Nearly a decade ago Manny Pacquiao was warned that, when it was time to finally take the gloves off forever, he would be told before it was too late.
“I told him a long time ago: ‘When you are done, I will tell you’,” Freddie Roach, his trainer for most of the past 20 years, says to Sky Sports.
“That day hasn’t come yet. He isn’t done yet.”
No fighter ever defeats Father Time, so they say, but Pacquiao is giving him a really tough scrap. Now aged 42, his fight with Yordenis Ugas on Sunday morning at 2am, live on Sky Sports, is his first in two years.
It might also be his last.
He is set to run for the presidency of the Philippines so how has the extraordinary ‘Pacman’ balanced a burgeoning career in politics while refusing to wind down his boxing?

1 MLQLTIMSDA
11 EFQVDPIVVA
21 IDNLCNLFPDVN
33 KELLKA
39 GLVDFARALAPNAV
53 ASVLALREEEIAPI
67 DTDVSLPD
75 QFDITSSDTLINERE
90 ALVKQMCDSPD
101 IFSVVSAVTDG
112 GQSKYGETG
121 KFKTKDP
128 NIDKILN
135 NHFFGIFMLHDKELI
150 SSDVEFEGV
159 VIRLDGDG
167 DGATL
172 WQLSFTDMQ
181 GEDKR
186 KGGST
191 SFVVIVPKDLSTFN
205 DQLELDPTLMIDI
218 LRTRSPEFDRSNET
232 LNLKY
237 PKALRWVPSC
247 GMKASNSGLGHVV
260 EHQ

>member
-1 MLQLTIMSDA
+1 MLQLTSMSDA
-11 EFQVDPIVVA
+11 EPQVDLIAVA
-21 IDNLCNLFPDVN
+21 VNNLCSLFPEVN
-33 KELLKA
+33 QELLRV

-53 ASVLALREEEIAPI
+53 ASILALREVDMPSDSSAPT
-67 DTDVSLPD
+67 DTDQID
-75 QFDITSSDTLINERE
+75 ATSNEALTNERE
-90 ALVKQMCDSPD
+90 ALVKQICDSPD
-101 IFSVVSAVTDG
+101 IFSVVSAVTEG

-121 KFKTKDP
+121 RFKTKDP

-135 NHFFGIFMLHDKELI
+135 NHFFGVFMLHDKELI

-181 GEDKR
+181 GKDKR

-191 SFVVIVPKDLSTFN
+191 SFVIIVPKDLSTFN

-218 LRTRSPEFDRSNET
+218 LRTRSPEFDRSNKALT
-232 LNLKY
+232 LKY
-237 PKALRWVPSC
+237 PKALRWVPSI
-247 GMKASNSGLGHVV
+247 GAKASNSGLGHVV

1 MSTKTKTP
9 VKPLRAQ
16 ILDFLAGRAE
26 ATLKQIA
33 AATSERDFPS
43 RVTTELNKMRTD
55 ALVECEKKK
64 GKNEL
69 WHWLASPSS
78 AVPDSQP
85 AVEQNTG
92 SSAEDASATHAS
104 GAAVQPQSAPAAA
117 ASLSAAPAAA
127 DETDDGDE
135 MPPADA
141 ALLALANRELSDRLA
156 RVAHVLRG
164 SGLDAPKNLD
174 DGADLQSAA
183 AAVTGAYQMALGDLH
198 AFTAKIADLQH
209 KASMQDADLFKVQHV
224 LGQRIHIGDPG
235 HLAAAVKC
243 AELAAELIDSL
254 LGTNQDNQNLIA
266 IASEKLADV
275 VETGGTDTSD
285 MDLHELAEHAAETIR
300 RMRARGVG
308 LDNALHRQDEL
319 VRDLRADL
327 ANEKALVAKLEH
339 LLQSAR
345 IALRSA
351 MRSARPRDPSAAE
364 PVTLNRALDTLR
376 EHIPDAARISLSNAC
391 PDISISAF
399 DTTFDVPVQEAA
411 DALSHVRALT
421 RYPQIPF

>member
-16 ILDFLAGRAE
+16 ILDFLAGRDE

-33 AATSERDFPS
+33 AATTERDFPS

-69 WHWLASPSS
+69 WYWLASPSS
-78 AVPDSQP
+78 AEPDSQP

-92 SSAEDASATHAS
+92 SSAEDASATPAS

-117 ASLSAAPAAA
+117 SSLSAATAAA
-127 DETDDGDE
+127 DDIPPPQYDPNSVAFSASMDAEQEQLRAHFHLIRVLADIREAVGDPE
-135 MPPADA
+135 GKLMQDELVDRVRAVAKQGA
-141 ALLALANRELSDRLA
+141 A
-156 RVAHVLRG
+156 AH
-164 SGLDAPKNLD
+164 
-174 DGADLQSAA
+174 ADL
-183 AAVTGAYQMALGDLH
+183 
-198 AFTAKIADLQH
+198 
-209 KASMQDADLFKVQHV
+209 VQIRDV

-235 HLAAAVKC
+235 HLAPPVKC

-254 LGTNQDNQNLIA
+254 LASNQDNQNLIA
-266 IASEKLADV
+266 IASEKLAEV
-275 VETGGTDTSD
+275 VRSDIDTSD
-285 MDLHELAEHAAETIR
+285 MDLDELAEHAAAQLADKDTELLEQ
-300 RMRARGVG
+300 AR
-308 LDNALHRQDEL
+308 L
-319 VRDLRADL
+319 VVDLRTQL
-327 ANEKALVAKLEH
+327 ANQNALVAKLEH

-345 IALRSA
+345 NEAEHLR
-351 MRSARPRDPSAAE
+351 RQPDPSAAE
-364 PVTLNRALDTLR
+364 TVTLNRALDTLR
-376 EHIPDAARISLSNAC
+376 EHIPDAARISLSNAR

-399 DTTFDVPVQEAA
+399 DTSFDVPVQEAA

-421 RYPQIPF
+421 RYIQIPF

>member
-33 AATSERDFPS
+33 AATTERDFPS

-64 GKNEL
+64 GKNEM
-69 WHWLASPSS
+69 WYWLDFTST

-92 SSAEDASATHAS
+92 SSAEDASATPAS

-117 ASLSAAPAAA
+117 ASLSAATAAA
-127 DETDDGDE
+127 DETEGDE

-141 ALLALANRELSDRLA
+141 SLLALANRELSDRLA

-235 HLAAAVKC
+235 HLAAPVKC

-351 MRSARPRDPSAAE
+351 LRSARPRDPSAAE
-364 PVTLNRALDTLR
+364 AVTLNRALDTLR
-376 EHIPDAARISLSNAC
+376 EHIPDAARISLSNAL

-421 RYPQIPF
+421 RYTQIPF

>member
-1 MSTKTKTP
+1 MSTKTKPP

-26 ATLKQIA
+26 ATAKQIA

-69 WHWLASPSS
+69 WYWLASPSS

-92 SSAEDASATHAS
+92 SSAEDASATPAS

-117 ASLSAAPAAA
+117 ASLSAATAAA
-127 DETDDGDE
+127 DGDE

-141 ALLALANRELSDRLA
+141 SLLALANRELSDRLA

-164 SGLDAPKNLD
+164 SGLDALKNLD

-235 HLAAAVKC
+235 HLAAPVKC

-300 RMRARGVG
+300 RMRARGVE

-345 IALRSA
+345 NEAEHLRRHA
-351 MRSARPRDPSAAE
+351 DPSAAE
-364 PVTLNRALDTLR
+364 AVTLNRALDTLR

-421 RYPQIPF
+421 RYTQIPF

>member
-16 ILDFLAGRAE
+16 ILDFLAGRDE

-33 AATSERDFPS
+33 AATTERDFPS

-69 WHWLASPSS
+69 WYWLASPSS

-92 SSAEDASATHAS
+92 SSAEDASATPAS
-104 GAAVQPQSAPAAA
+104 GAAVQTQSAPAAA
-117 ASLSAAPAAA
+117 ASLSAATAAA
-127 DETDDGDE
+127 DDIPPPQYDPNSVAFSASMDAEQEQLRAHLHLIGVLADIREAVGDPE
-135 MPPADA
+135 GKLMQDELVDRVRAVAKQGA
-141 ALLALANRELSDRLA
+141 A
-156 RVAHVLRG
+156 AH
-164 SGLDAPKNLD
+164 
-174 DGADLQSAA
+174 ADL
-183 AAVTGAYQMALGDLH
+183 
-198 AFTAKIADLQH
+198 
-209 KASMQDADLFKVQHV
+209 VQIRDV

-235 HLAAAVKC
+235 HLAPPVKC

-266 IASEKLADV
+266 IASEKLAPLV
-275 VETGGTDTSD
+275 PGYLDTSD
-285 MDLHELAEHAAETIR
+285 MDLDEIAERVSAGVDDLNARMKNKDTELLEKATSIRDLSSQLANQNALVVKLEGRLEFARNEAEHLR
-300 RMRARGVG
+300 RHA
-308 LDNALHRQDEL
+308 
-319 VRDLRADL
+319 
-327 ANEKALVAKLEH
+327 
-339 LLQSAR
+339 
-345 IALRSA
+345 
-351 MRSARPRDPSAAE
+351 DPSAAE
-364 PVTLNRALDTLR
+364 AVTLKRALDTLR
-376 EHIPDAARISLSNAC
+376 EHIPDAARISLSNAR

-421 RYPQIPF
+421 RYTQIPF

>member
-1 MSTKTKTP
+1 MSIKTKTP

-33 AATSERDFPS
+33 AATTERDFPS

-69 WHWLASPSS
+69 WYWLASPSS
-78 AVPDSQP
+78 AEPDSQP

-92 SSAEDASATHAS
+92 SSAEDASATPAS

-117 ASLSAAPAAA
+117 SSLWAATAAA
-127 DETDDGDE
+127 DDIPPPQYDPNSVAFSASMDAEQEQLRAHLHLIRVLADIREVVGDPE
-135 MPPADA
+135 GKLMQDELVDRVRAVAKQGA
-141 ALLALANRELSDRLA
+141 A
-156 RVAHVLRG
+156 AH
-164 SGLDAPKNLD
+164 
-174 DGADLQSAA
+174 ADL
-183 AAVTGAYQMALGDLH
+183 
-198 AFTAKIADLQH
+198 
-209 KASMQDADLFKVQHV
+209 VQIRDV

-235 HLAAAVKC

This is the story.
Things are different in the Wild Card gym these days, particularly on a Wednesday. In years gone by Pacquiao would be just mid-way through a gruelling week but now he is forced into taking a second day of rest.
“I am different now because, when you prepare for a fight by working hard every day, it is not enough to recover your body overnight,” the great man tells Sky Sports.
“When I was young and I pushed my body by working hard, I could easily recover overnight. The next day I could work hard again. This time, sometimes my body doesn’t respond. I need rest. I need to give more time for my body to recover.
“This is the difference.”
Roach, who first met a scrawny twentysomething Pacquiao two decades ago before they became one of boxing’s greatest odd couples, is also not the same. He has Parkinson’s disease. In 2017 he parted ways with Pacquaio, concerned that boxing and politics did not mix. They reconciled, two legendary veterans forever intertwined.